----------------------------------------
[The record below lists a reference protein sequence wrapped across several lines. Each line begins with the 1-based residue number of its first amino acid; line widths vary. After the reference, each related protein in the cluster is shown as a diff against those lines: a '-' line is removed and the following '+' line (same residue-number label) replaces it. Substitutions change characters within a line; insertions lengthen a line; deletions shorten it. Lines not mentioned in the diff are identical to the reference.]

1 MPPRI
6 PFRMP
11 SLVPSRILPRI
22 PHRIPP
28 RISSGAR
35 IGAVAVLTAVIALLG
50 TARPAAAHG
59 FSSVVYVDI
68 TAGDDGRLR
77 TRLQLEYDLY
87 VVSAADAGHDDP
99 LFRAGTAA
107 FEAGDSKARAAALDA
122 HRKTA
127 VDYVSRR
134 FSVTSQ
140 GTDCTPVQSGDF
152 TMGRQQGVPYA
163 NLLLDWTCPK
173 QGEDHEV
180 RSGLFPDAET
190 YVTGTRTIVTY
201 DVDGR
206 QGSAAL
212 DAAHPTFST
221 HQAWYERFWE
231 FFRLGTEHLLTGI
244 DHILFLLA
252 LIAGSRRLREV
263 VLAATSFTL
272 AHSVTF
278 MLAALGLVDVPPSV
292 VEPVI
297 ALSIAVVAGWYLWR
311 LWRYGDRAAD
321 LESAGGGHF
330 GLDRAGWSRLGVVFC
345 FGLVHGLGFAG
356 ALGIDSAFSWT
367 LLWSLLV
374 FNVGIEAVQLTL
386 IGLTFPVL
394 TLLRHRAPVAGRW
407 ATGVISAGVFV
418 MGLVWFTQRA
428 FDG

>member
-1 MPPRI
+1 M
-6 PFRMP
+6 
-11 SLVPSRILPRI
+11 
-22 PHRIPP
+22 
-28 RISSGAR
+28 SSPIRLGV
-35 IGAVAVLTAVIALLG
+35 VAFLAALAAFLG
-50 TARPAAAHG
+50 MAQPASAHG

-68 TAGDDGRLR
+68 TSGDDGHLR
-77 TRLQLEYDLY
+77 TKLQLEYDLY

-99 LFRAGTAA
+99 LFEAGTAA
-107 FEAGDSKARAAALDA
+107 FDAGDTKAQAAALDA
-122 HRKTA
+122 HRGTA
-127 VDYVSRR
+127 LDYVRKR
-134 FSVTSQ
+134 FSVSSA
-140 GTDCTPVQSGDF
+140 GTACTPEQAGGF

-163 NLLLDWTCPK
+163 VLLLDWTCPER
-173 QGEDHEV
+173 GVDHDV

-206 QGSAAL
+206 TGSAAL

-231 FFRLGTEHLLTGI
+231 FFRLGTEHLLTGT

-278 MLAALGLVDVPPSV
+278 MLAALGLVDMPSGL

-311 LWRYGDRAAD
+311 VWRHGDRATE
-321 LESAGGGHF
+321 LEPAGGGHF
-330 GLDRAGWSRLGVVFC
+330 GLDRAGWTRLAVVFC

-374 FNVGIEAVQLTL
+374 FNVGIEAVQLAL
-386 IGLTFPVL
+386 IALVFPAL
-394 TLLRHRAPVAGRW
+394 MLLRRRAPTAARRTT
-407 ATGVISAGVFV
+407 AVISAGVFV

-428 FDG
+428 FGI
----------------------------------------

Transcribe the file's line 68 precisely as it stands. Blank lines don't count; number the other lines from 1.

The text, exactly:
+99 LFEAGTAA